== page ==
29. The Crying Years: Australia’s Great War by Peter Stanley
  30. Moonrise by Sarah Crossan
  31. The Dalai Lama’s Cat by David Michie
  32. Terra Nullius by Claire G Coleman
  33. Every Word Is A Bird We Teach To Sing by Daniel Tammet
  34. The Book of Secrets: The Ateban Cipher (Book 1) by A.L. Tait
  35. Secrets Between Friends by Fiona Palmer
  36. The Strange Disappearance of a Bollywood Star by Vaseem Khan
  37. The Last Hours by Minette Walters
  38. The Last Namsara by Kristen Ciccarelli
  39. The Secret Books by Marcel Theroux
  40. Barney Greatrex by Michael Veitch
  41. Soon by Lois Murphy
  42. A Dangerous Language by Sulari Gentill
  43. She Be Damned by MJ Tjia
  44. Gum-nut Babies by May Gibbs
  45. Tales from the Gum-Tree by May Gibbs and Jane Massam
  46. The Green Mill Murder by Kerry Greenwood
  47. Tales from the Billabong by May Gibbs and Jane Massam
  48. Tales from the Bush by May Gibbs and Jane Massam
  49. Tales from the Campfire by May Gibbs and Jane Massam
  50. Snugglepot and Cuddlepie by May Gibbs
  51. Nevermoor by Jessica Townsend
  52. The Red Ribbon by Lucy Adlington
  53. Rose Raventhorpe Investigates: Black Cats and Butlers by Janine Beacham
  54. Sleep No More by PD James
  55. Five Go Down Under by Sophie Hamley (inspired by the original series by Enid Blyton
  56. Wolf Children by Paul Dowsell
  57. Esme’s Wish by Elizabeth Foster
  58. The Book of Dust Volume One: La Belle Sauvage by Philip Pullman
  59. Rose Raventhorpe Investigates: Rubies and Runaways by Janine Beacham
  60. The Boy Made from Snow by Chloë Mayer
  61. Harry Potter: A History of Magic – British Library exhibition catalogue.
  62.  Into the World by Stephanie Parkyn
  1. Facing the Flame by Jackie French
  2. Murder on Christmas Eve by Cecily Gayford
  3. Mr Lear: A Life of Art and Nonsense by Jenny Uglow
  4. After I’m Gone by Linda Green
  5. The Light Between Oceans by M.L. Steadman
  6. The Sister’s Song by Louise Allan (2018 Release)
  7. Rain Fall by Ella West (2018 Release)
  8. Father Christmas’s Fake Beard by Terry Pratchett
  9. The Elephant Whisperer by Lawrence Anthony with Grahame Spence

121. Vasilisa the Wise and Other Tales of Brave Young Women by Kate Forsyth and Lorena Carrington

 

Books 117 and 118 are to be released on the 2nd of January 2018, so the reviews will be live on the blog on that day.

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The Light Between Oceans by M.L. Steadman

light between oceans.jpgTitle: The Light Between Oceans

Author: M.L. Steadman

Genre: Historical Fiction, Literary Fiction

Publisher: Vintage

Published: 3rd December 2012

Format: Paperback

Pages: 368

Price: $19.99

Synopsis: This mesmerizing Australian novel has been a bestselling book around the world, and Hollywood movie rights were recently snapped up by DreamWorks, with David Heyman (Harry Potter) set to produce. It is the winner of three prestigious ABIA awards, including their ‘Book of the Year’, and also won the Indie Awards’ ‘Book of the Year’. They break the rules and follow their hearts. What happens next will break yours.1926. Tom Sherbourne is a young lighthouse keeper on a remote island off Western Australia. The only inhabitants of Janus Rock, he and his wife Isabel live a quiet life, cocooned from the rest of the world. Then one April morning a boat washes ashore carrying a dead man and a crying infant – and the path of the couple’s lives hits an unthinkable crossroads. Only years later do they discover the devastating consequences of the decision they made that day – as the baby’s real story unfolds …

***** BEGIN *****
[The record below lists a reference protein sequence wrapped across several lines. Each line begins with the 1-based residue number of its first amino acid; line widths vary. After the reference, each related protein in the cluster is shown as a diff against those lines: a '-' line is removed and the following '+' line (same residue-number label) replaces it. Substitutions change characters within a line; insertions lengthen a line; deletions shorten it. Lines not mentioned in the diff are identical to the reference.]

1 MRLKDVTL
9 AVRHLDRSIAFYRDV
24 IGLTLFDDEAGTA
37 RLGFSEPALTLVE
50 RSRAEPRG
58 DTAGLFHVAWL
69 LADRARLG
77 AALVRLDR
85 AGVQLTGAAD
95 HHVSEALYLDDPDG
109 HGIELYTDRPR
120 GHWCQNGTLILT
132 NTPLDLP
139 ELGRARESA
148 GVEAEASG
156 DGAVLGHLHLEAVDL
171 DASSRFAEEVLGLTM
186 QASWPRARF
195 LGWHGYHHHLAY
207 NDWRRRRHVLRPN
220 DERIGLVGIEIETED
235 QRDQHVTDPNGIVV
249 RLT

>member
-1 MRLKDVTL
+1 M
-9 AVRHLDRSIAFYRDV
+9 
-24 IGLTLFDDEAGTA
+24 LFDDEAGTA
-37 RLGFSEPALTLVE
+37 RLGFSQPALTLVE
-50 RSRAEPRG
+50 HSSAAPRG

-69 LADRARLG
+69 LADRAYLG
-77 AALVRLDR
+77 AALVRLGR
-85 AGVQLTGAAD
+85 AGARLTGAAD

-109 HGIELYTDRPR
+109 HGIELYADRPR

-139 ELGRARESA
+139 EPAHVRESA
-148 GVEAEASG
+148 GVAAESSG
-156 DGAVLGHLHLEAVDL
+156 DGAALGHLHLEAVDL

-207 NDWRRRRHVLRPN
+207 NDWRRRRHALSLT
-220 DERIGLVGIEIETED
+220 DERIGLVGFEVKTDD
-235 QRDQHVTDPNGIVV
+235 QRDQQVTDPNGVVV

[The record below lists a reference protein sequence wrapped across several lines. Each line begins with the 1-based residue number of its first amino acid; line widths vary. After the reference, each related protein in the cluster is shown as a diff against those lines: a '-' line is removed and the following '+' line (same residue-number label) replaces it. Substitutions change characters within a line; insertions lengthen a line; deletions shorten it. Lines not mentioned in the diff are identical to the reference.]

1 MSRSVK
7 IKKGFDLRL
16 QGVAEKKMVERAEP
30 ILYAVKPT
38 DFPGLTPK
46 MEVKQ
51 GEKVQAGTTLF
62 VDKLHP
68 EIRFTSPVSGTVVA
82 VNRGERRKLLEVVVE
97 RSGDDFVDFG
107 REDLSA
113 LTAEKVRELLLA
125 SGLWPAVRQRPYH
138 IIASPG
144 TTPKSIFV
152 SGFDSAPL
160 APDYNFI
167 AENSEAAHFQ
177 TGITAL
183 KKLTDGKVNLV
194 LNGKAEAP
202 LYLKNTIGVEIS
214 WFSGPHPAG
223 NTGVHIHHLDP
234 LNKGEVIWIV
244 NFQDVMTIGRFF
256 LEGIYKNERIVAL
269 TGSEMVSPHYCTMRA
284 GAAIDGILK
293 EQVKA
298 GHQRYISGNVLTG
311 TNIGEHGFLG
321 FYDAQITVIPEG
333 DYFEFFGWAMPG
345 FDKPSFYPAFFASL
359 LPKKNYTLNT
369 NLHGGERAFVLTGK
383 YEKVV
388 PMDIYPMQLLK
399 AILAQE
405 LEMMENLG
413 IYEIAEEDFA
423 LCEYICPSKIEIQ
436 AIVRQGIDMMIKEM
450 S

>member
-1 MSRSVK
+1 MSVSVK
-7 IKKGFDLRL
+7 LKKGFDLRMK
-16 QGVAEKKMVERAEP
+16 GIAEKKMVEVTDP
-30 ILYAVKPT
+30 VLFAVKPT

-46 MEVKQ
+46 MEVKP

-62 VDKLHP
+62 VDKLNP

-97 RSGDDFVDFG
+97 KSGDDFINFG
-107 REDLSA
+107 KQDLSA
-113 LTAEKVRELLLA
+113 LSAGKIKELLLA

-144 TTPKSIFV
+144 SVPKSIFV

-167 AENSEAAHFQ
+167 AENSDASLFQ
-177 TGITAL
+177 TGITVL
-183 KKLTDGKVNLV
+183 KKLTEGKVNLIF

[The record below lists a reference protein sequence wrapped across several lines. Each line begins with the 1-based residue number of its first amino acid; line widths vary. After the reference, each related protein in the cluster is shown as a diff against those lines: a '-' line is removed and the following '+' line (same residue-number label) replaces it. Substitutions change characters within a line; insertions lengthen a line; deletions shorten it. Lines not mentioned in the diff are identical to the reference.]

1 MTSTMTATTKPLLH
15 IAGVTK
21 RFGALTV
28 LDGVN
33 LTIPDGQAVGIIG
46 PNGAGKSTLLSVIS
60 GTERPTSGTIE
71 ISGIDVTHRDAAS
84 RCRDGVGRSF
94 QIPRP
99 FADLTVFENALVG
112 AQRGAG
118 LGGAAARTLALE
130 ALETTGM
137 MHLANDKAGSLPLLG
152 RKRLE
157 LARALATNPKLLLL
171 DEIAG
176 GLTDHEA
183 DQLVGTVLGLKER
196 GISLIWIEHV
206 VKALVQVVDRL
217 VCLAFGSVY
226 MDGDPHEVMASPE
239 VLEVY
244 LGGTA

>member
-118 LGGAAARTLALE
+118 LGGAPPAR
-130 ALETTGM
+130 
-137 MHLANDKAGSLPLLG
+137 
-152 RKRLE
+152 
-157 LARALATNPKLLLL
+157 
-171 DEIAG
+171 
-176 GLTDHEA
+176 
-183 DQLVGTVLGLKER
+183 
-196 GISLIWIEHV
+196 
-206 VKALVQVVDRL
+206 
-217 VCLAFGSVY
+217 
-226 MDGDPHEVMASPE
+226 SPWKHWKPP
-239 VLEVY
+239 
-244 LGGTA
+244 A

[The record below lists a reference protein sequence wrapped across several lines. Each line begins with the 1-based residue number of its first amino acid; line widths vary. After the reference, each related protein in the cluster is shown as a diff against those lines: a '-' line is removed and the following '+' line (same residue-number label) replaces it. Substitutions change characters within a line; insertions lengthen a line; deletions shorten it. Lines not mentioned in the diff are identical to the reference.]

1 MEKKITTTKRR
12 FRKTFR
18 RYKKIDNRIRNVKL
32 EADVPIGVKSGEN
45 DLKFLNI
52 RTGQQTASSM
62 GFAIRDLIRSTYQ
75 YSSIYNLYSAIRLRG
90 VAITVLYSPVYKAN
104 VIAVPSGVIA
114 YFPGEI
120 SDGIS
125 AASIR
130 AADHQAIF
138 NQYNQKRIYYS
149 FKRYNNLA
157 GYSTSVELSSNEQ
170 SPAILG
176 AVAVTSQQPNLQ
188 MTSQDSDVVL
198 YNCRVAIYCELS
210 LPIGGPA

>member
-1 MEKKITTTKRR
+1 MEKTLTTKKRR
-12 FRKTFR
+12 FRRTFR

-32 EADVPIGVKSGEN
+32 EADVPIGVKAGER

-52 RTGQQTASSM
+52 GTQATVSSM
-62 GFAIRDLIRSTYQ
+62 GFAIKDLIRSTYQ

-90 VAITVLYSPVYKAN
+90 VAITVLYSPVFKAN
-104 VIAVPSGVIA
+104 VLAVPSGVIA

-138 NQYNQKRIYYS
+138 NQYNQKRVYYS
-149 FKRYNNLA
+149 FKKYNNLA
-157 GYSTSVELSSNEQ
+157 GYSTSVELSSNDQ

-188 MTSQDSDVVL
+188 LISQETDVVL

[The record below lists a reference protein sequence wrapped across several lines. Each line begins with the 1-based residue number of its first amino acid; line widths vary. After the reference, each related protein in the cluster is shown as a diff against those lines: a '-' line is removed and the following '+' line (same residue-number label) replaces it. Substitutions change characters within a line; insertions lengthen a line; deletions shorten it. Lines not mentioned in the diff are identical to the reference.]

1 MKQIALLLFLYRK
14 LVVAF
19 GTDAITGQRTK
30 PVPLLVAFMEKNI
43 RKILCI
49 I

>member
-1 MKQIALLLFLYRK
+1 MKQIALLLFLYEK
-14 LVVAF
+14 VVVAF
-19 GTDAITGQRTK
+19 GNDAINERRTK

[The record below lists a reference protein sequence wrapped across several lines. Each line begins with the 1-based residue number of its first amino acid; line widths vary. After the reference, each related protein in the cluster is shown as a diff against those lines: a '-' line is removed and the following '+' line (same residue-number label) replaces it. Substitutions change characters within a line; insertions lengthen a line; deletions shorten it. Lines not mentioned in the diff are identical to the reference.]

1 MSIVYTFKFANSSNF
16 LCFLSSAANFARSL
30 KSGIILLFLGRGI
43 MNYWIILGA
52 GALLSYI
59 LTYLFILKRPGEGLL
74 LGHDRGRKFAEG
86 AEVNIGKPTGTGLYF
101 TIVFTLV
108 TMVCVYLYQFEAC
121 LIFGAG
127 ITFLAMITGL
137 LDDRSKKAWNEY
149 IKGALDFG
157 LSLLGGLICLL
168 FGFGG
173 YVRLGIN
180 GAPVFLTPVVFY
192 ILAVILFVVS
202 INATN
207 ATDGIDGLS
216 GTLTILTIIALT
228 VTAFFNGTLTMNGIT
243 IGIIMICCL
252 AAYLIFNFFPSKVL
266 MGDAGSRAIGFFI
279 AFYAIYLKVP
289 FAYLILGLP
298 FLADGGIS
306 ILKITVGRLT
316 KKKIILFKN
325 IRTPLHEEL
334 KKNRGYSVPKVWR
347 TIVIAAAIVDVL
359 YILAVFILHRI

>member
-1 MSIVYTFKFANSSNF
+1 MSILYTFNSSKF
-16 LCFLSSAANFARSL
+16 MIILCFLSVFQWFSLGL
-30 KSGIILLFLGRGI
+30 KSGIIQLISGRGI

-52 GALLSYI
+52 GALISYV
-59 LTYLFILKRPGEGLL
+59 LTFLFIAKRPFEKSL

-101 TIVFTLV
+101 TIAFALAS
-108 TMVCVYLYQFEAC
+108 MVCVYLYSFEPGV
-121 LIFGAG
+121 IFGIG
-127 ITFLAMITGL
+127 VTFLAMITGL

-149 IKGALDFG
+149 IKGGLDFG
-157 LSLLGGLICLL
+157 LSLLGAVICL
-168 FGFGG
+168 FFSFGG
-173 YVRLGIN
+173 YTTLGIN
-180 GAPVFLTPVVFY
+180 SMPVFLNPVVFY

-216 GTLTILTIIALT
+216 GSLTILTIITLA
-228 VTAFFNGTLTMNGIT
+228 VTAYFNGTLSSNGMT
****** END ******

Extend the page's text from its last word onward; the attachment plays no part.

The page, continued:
Winner of three ABIA awards for Best Newcomer, Best Literary Novel and Book of the Year – 2013 ABIA Book of the Year, 2013 ABIA Literary Fiction of the Year
Winner of two Indie Awards for Best Debut and Book of the Year – 2013 Book of the Year

Winner of the Nielsen BookData Booksellers Choice Award for 2013
Recently voted Historical Novel of 2012 by GoodReads
reading community

~*~

aww2017-badgeThe Light Between Oceans opens in 1926, when Isabel and Tom Sherbourne discover a boat washed up on the shore of their home, Janus, with a dead body and a baby inside. Torn between doing the right thing according to the laws of Australia, Western Australia and the code of being a lighthouse keeper he is bound by, and what feels like the right thing as humans, yet under the law is wrong, Tom and his wife Isabel make the decision to keep the baby and raise her as their own, and not notify anyone of her presence. Lucy grows up in this isolated place, studying the land and the stars, and the sea, learning the boundaries of this place, and slowly becoming a little person with curiosity, but also immense trust in the two people she thinks of as her parents. A chance trip to the mainland for her baptism will set in motion a series of events that lead to the discovery of what really happened to the man in the boat, and the fracturing of a life that seemed so perfect – and what happens when the truth comes out, and for both sides, right and wrong look like the same thing – the best place for a little girl who had been washed ashore in a strange place, and whose family had thought her gone.

When Tom and Isabel are faced with having to give Lucy back to her real mother, everyone is affected by the lies and deception, and the fallout that leads to tragedy and separation. Their lives have been impacted by several miscarriages, the arrival of the boat, and Tom’s service in World War One – the scars of the war are ever present throughout the book, and threads of the story hint at these deep physical and emotional scars that have impacted a generation sent away to a war to end all wars. This backdrop gives insight into how the characters make decisions and why, and who they end up becoming. Tom and Isabel are good people, who thought they were doing the right thing, in a place where communication with other people might not happen for months at a time. When they are caught up in the legalities and returning Lucy to her mother in Partageuse, their lives take an unexpected turn, and the happy ending for Lucy that they’d all hoped for looks like it might not come. The life that Isabel had imagined for Lucy is lost as the truth comes out, and the little girl is returned to the family who thought her lost forever.